You may know that around 80 percent of antibiotics in the United States are given (fed, mostly) to animals. Why? Because the terrible conditions in which most of our animals are grown foster illness; give them antibiotics and illness is less likely. There is also a belief that “subtherapeutic” doses of antibiotics help animals grow faster. So most “farmers” who raise animals by the tens or hundreds of thousands find it easier to feed them antibiotics than to raise them in ways that allow antibiotics to be reserved for actual illness. (And yes, there are alternatives, even in industrial settings. Denmark raises as many hogs as Iowa and does it with far fewer antibiotics.)
Read the rest of this column here.
One-day labor walkouts were staged at fast-food restaurants in 100 cities Thursday, with workers demanding a living wage of $15 an hour. But it’s not just McDonald’s and Burger King employees who are underpaid: Higher-tier fast-food places also stiff their workers. Maxwell Strachan at the Huffington Post thinks we should be tipping them.
Melinda Moulton, the C.E.O. of a redevelopment company, was one of 200 people to take part in the 3Squares Challenge, during which she lived for a week on just $36 worth of food, or around $1.71 a meal. “I don’t know how people do it,” she said. “I am hungry a lot.” (One can do this, you know, but it takes cooking skills and time.) Meanwhile, a Guardian editorial suggests that instead of sussing out food-stamp fraud, which is minimal, Congress should focus on where the real abuse happens—Wall Street. Love that.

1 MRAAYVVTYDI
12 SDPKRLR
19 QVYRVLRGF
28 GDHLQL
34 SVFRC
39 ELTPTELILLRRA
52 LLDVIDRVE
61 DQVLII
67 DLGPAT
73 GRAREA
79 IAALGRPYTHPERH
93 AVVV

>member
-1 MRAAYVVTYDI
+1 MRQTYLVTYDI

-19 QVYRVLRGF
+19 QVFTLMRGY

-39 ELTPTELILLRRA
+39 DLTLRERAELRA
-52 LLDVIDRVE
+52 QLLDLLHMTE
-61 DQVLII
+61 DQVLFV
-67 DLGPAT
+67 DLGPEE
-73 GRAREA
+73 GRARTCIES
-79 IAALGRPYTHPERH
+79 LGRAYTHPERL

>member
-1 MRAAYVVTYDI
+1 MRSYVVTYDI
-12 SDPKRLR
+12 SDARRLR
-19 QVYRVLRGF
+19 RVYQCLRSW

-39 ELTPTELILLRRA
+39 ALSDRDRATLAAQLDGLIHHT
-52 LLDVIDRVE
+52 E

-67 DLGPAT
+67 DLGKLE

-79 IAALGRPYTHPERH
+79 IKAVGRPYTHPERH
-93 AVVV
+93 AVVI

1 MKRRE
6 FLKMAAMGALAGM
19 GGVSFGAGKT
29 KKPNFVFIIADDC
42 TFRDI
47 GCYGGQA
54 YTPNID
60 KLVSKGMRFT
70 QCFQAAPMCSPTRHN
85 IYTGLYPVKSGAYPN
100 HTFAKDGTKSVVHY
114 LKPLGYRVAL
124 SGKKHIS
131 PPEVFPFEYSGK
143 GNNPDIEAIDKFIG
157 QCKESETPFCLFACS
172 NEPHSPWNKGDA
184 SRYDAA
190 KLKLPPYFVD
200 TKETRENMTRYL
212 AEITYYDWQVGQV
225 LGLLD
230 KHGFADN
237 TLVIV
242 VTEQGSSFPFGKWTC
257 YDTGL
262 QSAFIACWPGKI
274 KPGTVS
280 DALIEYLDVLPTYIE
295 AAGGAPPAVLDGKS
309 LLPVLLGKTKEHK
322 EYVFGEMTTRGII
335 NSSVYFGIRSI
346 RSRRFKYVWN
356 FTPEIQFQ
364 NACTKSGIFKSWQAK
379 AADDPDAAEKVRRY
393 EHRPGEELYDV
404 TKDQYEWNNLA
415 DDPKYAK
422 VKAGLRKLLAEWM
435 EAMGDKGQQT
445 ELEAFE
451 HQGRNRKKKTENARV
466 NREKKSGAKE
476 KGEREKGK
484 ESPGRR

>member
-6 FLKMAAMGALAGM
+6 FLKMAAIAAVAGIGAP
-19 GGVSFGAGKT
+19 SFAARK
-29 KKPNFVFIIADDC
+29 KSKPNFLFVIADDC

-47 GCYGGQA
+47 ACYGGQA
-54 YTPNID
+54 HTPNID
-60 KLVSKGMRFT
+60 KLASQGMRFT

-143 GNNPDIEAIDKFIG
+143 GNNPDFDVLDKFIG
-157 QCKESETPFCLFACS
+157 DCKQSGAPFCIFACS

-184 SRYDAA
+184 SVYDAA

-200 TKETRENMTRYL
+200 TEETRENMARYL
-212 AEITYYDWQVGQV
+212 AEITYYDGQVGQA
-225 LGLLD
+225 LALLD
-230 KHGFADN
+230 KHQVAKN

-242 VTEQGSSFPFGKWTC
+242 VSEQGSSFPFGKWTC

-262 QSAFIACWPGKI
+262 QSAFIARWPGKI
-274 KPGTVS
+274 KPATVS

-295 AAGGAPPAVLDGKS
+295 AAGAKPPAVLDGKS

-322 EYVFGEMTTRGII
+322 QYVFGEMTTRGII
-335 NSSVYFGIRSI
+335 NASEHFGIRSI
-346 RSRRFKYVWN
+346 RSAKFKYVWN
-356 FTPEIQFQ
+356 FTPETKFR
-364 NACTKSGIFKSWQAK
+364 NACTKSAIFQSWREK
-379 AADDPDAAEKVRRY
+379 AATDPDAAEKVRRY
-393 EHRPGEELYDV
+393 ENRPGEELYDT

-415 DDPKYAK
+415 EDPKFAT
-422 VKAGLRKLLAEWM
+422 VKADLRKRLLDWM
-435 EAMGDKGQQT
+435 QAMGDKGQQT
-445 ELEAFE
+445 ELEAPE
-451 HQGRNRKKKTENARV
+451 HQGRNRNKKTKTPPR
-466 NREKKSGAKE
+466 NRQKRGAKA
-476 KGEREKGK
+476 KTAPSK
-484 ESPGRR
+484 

First Al Gore announced he is going vegan—now Jay-Z and Beyoncé are giving it a go for 22 days. (See my column last week.) But if you ask me, say what you mean and mean what you say, Beyoncé, and stop shilling for Pepsi. And also? If you are going to go vegan, maybe stop wearing fox fur.
Read the rest of this post here.
It started simply enough: Some months ago, I needed to make myself something to eat, and I had a few ounces of leftover scallops from dinner the night before. I remembered something I learned in Madrid called a tortillita, which inspired me to produce a kind of eggy pancake — or, if you like, a floury omelet — laced with shrimp, parsley and onion. I beat together an egg and a little flour until smooth, wanting to thicken the mixture just enough so that it wouldn’t run in the pan. I chopped the scallops and added them to the batter, along with a bit of onion, some parsley, salt and chopped fresh chile, shallow-frying all this by the spoonful in abundant oil. Predictably, the little guys — eight in total — took a couple of minutes per side to become gorgeously golden. I sprinkled them with salt, squeezed a few drops of lemon over each and ate the entire batch by myself, in about the same amount of time they took to cook.
Read the rest of this article, here.
Now that the gluttony season is upon us, you may be re-re-re-evaluating your diet; or perhaps you’ll be stewing on it four weeks from today, making commitments to do better before summer.
We are confused. Many people have the gnawing feeling that “nothing” is fit, safe, wise or ethical to eat, and the$61 billion diet industry encourages us to dwell on this uncertainty. We buy too much of the wrong stuff because it is affordable, satisfying, plentiful and aggressively marketed. Then we seek the cure for what that toxic regimen causes. It’s a dizzying merry-go-round.
Read the rest of this column, here.